Heidi Yewman’s Passion is for Gun Violence Prevention

In April 1999, Heidi Yewman arrived home with her one-year old and saw kids running out of her high school on CNN. Thirteen people were murdered that day, including Dave Sanders, Heidi’s basketball coach.

A few weeks later she attended the memorial service at Columbine High School and was struck by a powerful urge to do something, which ultimately led her to the Million Mom March held a year later in Washington DC and subsequently to a board position on the Brady Campaign to Prevent Gun Violence, where she works on public policy designed to keep kids safe from guns. Heidi also wrote a book about the devastating impact of gun violence, Beyond the Bullet.

Heidi has been active in her home state with organizations like Nonprofit Network of Southwest Washington, a local giving circle, but she wanted to expand her network of philanthropists and activists.

“There is a limit to what I can do through the giving circle.  I’m excited to meet other people that share my values,” said Heidi.  “I want to learn about organizations I don’t know about, and to be more strategic…I need a better way of finding organizations that need help,” said Heidi.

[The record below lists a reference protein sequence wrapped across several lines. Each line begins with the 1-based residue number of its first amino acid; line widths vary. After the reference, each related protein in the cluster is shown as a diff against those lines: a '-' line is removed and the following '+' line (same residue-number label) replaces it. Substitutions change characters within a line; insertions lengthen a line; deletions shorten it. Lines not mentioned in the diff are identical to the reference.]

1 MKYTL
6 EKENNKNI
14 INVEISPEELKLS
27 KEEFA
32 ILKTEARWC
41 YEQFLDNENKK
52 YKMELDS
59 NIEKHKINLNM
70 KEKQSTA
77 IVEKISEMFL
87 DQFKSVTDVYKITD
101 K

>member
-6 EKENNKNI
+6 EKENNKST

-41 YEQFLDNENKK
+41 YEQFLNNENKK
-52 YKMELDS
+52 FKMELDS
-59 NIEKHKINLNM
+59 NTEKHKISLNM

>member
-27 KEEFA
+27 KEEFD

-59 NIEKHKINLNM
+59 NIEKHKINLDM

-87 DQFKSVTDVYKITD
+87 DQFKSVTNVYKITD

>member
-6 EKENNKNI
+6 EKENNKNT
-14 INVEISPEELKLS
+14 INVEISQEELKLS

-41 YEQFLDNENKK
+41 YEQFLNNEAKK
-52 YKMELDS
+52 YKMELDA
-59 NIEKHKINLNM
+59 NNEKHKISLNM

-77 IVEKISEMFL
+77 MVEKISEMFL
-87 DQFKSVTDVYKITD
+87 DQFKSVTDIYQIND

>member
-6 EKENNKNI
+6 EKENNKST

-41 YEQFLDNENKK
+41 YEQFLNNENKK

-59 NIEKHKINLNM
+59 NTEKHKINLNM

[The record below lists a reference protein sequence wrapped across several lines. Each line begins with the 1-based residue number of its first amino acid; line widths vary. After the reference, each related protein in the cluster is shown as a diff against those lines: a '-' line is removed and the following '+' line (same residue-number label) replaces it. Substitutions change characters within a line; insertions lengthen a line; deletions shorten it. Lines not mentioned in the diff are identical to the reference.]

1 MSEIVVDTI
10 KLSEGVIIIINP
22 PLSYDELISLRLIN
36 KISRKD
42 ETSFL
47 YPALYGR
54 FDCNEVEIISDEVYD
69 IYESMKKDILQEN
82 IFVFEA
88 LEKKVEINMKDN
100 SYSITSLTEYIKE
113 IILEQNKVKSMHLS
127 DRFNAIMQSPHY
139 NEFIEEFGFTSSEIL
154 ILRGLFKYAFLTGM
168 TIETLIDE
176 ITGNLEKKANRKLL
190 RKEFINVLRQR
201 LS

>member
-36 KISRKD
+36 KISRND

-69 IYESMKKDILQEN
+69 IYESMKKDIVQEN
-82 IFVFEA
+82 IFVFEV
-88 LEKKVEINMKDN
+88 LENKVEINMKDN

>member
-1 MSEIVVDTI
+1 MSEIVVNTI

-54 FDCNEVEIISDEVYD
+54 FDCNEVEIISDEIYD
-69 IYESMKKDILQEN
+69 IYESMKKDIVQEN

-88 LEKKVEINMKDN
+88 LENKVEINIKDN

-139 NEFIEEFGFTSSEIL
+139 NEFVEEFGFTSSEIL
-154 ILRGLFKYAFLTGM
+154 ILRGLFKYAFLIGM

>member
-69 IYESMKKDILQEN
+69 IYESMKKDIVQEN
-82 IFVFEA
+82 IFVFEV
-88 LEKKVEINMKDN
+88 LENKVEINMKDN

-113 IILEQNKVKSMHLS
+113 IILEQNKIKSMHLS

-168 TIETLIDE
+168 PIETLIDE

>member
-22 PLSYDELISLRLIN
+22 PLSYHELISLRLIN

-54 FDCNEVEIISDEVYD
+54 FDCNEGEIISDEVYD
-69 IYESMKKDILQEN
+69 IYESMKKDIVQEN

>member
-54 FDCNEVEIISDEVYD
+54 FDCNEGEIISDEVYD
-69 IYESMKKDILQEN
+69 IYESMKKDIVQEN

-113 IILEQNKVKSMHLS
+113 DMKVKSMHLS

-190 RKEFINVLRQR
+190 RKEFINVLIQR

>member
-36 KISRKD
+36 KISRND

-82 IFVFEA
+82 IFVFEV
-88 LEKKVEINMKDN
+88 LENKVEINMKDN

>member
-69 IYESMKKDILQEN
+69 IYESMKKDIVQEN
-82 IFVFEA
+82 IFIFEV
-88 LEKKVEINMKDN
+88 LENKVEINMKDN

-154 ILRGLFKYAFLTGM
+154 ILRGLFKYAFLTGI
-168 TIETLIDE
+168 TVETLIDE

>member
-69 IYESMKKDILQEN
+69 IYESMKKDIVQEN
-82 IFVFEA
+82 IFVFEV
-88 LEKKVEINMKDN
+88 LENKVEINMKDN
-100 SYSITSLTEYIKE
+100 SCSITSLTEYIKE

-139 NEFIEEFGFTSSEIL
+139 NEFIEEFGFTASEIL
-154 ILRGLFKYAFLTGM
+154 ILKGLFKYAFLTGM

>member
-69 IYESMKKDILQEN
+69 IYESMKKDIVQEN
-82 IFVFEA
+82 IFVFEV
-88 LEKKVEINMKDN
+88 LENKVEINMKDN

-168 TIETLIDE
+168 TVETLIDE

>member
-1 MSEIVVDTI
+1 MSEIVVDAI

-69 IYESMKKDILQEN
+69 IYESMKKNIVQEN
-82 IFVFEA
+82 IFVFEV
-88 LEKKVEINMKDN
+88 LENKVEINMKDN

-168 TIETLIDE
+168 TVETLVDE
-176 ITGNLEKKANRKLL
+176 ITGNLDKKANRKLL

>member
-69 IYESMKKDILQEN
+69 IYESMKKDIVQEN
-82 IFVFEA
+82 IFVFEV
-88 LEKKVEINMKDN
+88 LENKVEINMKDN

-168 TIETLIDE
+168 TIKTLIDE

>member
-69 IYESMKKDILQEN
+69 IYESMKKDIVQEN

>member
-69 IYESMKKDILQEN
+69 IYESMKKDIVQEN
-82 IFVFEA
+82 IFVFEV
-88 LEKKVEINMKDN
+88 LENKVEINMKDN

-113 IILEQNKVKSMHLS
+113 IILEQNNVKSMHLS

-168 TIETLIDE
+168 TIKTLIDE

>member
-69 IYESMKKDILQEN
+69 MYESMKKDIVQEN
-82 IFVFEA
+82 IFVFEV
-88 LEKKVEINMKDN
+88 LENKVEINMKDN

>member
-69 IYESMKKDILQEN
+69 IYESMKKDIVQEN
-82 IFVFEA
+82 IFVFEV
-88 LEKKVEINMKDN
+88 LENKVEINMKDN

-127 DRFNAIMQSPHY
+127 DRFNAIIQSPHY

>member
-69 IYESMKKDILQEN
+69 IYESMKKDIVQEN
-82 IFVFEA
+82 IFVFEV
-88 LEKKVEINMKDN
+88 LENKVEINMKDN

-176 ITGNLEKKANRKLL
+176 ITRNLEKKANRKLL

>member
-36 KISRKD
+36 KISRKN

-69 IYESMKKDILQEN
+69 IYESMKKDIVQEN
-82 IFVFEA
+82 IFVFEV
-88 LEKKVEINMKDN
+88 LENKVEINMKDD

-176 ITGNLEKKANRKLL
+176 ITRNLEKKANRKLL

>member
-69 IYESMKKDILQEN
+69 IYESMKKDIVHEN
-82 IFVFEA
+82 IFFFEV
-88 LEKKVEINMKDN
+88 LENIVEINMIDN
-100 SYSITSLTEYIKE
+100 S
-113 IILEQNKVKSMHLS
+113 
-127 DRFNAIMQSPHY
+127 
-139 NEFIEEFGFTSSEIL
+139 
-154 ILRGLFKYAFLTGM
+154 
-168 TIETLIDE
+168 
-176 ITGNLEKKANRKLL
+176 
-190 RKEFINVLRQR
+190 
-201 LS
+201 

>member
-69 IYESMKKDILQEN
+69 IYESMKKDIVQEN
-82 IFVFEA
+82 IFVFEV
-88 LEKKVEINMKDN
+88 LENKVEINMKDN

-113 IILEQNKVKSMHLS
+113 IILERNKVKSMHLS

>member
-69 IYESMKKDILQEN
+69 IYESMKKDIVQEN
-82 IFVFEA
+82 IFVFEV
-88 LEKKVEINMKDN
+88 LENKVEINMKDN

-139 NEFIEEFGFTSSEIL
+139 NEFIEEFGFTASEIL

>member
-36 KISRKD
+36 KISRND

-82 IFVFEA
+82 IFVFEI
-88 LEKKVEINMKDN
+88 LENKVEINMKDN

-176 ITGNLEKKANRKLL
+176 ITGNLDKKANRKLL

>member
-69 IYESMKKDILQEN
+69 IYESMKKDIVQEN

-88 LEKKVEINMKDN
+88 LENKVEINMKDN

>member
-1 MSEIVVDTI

Heidi likes to fund projects that she can see the results of, and that help people directly.  A recent investment was in the Asking Saves Kids Campaign; a campaign that places billboard ads asking parents to ensure that their kids are safe in the places they play and spend time.

“The billboards ask if there are guns in the homes of their friends, and if so, whether the gun is locked up,” said Heidi.

One of Heidi’s favorite organizations is the Trauma Intervention Program (TIP), where she was a volunteer and served on the board.  She loves TIP because she was able to experience the direct impact of her investment with them.  Heidi funded the training of the volunteers that keep families and friends company while waiting for transport of remains after a loved one has passed on.

“They ensure that people don’t sit by themselves with dead bodies until funeral homes can come pick them up,” said Heidi.  “They do emotional CPR.”

Heidi is a mother of two, a writer, and activist.  She lives in Vancouver, Washington, and in her spare time, Heidi plays competitive tennis, runs and spends a lot of time at coffee shops with her husband Dave.

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